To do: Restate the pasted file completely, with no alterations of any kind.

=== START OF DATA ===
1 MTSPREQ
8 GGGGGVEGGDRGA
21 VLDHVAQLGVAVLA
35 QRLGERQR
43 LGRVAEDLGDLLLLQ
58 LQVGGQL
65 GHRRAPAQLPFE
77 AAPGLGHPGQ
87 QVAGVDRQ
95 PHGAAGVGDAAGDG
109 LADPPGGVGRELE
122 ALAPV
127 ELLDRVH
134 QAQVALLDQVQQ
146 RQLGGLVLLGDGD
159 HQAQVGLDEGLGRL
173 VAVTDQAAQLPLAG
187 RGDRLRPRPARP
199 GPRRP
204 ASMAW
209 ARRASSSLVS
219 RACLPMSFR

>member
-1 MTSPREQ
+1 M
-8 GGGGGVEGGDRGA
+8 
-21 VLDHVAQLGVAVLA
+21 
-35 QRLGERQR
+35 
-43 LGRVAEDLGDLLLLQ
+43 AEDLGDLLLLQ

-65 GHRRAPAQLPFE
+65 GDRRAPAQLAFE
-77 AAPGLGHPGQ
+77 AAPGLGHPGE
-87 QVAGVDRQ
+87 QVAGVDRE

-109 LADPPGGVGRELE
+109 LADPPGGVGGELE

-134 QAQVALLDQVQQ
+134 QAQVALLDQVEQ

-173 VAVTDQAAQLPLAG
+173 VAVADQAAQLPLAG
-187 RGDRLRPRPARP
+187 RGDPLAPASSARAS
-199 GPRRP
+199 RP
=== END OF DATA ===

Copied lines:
1 MTSPREQ
8 GGGGGVEGGDRGA
21 VLDHVAQLGVAVLA
35 QRLGERQR
43 LGRVAEDLGDLLLLQ
58 LQVGGQL
65 GHRRAPAQLPFE
77 AAPGLGHPGQ
87 QVAGVDRQ
95 PHGAAGVGDAAGDG
109 LADPPGGVGRELE
122 ALAPV
127 ELLDRVH
134 QAQVALLDQVQQ
146 RQLGGLVLLGDGD
159 HQAQVGLDEGLGRL
173 VAVTDQAAQLPLAG
187 RGDRLRPRPARP
199 GPRRP
204 ASMAW
209 ARRASSSLVS
219 RACLPMSFR

>member
-1 MTSPREQ
+1 M
-8 GGGGGVEGGDRGA
+8 
-21 VLDHVAQLGVAVLA
+21 
-35 QRLGERQR
+35 
-43 LGRVAEDLGDLLLLQ
+43 AEDLGDLLLLQ

-65 GHRRAPAQLPFE
+65 GDRRAPAQLAFE
-77 AAPGLGHPGQ
+77 AAPGLGHPGE
-87 QVAGVDRQ
+87 QVAGVDRE

-109 LADPPGGVGRELE
+109 LADPPGGVGGELE

-134 QAQVALLDQVQQ
+134 QAQVALLDQVEQ

-173 VAVTDQAAQLPLAG
+173 VAVADQAAQLPLAG
-187 RGDRLRPRPARP
+187 RGDPLAPASSARAS
-199 GPRRP
+199 RP